lunes, 20 de mayo de 2013

Antiseptics and Disinfectants: Activity, Action, and Resistance

Antiseptics and disinfectants are used extensively in hospitals and other health care settings for a variety of topical and hard-surface applications. In particular, they are an essential part of infection control practices and aid in the prevention of nosocomial infections (277, 454). Mounting concerns over the potential for microbial contamination and infection risks in the food and general consumer markets have also led to increased use of antiseptics and disinfectants by the general public. A wide variety of active chemical agents (or “biocides”) are found in these products, many of which have been used for hundreds of years for antisepsis, disinfection, and preservation (39). Despite this, less is known about the mode of action of these active agents than about antibiotics. In general, biocides have a broader spectrum of activity than antibiotics, and, while antibiotics tend to have specific intracellular targets, biocides may have multiple targets. The widespread use of antiseptic and disinfectant products has prompted some speculation on the development of microbial resistance, in particular crossresistance to antibiotics. This review considers what is known about the mode of action of, and mechanisms of microbial resistance to, antiseptics and disinfectants and  attempts, wherever possible, to relate current knowledge to the clinical environment.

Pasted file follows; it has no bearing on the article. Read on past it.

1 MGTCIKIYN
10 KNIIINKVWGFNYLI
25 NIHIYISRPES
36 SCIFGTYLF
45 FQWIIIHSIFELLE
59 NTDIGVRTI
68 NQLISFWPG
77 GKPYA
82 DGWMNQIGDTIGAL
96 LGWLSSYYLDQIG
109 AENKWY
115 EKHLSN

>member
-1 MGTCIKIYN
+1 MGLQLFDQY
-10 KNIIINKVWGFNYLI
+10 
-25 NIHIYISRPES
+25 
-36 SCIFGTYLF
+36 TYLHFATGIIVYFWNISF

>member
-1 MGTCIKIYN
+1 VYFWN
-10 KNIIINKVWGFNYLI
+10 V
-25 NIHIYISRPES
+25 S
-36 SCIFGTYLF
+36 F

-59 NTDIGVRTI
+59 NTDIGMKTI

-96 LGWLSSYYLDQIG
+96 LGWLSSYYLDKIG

A summary of the various types of biocides used in antiseptics and disinfectants, their chemical structures, and their clinical uses is shown in Table 1. It is important to note that many of these biocides may be used singly or in combination in a variety of products which vary considerably in activity against microorganisms. Antimicrobial activity can be influenced by many factors such as formulation effects, presence of an organic load, synergy, temperature, dilution, and test method. These issues are beyond the scope of this review and are discussed elsewhere (123, 425, 444, 446, 451).
REFERENCE:
McDonnell G, Russell AD. Antiseptics and Disinfectants: Activity, Action, and Resistance. Clin. Microb. Rev. 1999. 12(1):147–179.


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